Wednesday, October 15, 2008

Robbing Peter to play politics

I think some of my fellow Catholics would vote for the devil himself if he said he was "pro-life."

The past couple of elections, we've come close. And the pattern seems to be holding among orthodox Catholics in 2008.

"AHA!" some of you are saying. "This Favog crank is a pro-abort Obama fanatic! A real Catholic in Name Only type."

You haven't
read this blog much, have you?

NO, I AGREE with the much-maligned Catholic bishop of Scranton, Joseph Martino, that a Catholic faces some high hurdles indeed before he (or she) can vote for an abortion supporter with a clean conscience. What troubles me greatly, though, is "conservative" Catholics' assumption that means they can vote for John McCain.

Because the same reasons that keep a believing Catholic from blithely voting for the abortion enthusiast, Barack Obama, also keep him from blithely voting for the candidate who supports an unjust war, backtracks on his formerly unequivocal opposition to torturing "enemy combatants," remains silent when supporters cry out for Obama's death . . . and supports embryonic stem-cell research.

Embryonic stem-cell research. The increasingly superfluous "science" you can't carry out without murdered fetuses or cannibalized embryos. McCain's support of that little shop of horrors is kind of like condemning the Holocaust while bathing with a fresh bar of
Jew soap.

But that doesn't stop all manner of my fellow Catholics from robbing Peter to play politics . . . badly. I think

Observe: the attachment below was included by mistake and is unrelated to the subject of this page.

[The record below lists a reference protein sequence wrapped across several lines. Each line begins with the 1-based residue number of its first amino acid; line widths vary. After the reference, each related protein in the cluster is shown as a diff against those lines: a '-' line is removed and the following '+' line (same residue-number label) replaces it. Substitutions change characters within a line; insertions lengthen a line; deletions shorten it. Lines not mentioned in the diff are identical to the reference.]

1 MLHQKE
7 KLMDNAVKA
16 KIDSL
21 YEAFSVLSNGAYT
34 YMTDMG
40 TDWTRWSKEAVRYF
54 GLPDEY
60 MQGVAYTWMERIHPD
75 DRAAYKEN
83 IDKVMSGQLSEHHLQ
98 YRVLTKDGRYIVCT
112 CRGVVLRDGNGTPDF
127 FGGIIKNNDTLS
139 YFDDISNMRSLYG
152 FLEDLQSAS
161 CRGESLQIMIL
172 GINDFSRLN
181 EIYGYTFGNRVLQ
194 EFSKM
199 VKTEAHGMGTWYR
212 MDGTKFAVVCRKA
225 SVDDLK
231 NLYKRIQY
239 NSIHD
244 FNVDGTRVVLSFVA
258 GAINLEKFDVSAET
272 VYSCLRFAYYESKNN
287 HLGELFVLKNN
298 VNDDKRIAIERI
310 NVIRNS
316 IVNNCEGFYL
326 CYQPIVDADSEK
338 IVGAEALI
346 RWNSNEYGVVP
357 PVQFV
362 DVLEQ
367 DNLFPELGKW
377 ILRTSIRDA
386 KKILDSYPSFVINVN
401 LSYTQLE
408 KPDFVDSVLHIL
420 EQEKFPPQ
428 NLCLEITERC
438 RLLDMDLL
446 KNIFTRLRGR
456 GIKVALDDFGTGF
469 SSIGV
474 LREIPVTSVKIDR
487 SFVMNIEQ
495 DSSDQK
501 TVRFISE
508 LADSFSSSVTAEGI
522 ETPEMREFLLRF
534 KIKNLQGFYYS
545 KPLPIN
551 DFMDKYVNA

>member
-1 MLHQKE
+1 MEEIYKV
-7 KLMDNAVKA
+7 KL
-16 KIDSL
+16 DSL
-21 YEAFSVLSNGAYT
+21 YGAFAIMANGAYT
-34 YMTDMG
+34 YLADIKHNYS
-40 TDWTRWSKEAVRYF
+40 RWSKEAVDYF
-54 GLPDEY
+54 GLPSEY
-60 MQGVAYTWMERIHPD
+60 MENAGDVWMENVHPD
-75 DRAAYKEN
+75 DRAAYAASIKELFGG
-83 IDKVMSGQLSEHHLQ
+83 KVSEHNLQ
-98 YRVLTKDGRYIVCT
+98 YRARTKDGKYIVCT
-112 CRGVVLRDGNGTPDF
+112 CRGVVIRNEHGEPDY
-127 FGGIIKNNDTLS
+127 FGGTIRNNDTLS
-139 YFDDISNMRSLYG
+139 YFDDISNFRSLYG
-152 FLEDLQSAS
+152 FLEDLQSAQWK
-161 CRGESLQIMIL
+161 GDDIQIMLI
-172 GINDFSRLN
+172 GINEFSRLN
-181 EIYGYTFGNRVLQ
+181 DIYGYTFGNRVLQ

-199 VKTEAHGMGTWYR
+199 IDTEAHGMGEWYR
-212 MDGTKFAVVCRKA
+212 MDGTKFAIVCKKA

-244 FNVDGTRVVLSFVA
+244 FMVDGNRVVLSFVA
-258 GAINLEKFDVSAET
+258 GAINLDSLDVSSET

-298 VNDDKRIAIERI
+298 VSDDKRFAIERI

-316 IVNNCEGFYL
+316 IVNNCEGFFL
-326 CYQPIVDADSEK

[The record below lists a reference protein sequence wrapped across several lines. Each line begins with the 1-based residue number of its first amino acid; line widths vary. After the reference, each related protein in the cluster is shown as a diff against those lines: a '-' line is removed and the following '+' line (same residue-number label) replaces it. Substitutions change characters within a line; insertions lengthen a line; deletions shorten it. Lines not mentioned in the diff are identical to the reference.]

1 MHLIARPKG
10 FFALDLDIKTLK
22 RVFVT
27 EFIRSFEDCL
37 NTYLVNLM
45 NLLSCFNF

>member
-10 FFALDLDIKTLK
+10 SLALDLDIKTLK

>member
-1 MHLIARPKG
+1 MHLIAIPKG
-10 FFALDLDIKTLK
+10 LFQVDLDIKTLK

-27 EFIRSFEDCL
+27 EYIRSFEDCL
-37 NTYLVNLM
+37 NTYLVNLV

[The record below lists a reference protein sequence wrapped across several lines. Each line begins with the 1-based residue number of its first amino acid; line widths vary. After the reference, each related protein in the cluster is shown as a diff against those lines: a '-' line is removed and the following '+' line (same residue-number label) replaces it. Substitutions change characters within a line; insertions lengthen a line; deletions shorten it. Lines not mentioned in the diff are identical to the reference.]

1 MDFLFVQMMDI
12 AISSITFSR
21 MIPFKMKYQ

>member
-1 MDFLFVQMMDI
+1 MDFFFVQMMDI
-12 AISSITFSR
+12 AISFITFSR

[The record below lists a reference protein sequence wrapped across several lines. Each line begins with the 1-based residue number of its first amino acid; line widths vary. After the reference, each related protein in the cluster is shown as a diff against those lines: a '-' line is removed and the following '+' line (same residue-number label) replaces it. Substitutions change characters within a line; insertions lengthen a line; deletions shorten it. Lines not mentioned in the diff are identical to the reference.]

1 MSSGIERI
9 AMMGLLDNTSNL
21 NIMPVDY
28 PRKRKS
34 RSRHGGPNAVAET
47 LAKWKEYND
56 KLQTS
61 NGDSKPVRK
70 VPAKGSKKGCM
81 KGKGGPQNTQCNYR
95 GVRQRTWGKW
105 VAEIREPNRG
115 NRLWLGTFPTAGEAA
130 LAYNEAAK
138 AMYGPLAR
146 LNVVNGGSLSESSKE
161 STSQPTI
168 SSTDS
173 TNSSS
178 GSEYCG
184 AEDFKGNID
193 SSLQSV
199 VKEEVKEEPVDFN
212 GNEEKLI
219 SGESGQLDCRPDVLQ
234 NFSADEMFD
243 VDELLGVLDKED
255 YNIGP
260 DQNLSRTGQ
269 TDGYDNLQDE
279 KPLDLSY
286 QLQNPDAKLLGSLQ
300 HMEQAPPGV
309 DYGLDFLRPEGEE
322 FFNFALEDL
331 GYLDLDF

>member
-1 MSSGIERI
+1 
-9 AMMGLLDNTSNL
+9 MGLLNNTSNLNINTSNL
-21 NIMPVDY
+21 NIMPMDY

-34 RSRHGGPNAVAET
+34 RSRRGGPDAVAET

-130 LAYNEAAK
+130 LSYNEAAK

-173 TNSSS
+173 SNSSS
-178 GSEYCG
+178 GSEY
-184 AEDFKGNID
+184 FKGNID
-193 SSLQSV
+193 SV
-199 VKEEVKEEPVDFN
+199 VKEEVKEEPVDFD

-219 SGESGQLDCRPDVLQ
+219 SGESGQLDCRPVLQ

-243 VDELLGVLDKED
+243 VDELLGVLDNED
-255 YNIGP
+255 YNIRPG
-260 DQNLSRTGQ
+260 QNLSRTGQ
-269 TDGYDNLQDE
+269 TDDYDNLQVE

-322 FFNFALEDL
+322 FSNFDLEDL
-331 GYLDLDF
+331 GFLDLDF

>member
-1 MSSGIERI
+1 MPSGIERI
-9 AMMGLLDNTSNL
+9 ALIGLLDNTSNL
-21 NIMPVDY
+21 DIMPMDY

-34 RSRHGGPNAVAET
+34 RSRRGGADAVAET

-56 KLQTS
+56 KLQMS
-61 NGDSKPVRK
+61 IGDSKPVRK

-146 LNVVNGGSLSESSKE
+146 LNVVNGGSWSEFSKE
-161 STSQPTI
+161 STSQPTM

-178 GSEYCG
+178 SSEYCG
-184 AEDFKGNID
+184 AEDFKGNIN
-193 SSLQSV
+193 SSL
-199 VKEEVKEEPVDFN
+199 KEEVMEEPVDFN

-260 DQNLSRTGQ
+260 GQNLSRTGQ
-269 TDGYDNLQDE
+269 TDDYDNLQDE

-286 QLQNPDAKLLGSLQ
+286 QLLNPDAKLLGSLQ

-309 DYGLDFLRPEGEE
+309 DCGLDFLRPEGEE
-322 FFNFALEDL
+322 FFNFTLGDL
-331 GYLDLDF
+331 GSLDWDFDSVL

this slice of life from the Scranton Times-Tribune pretty much sums up the mess Catholics have politicked themselves into. The scene . . . in line outside an arena, waiting to get into a rally featuring GOP vice-presidential nominee Sarah Palin:

The line outside Riverfront Sports has dwindled to a a few hundred. Reporters at the scene said it appears that everyone who wants to attend the Palin rally will be able to get in.

One man walked the length of the line shouting out "reminders" to those waiting that " loaded firearms are not allowed inside."

Two vans full of students from St. Gregory's Academy in Elmhurst were juggling and performing as they waited to go through security.

17-year-old Ian Costello, a student from Oklahoma, said that he believed much of the student body was supporting the McCain/Palin ticket.

"McCain, definitely. Everyone is for McCain."

Matthew Schultz, a rhetoric teacher at St. Gregory's, said he had two reasons for bringing the students to the rally.

"To show support for Sarah Palin with regards to her pro-life stance. As Catholics, we support our bishop in his stances. I'd like the boys to see some rhetoric in action."

When asked about some of the anti-Obama outbursts from people at previous Palin/McCain rallies, Mr. Matthews said " It's not what a gentleman or a Christian should do."
I WONDER WHAT Schultz's opinion is of politicians who work the yahoos into a homicidal frenzy? How "pro-life" might that be?

The boisterous crowd, estimated at around 4,500, interrupted her speech several times with chants of, "Sarah! Sarah! Sarah!"